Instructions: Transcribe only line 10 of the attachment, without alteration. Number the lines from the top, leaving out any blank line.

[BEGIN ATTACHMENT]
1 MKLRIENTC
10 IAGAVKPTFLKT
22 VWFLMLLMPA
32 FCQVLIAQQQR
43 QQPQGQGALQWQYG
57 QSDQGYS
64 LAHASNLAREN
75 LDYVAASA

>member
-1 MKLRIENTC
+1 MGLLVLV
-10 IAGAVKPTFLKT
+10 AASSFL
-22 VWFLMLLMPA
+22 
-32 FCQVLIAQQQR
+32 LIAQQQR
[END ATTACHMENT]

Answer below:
-1 MKLRIENTC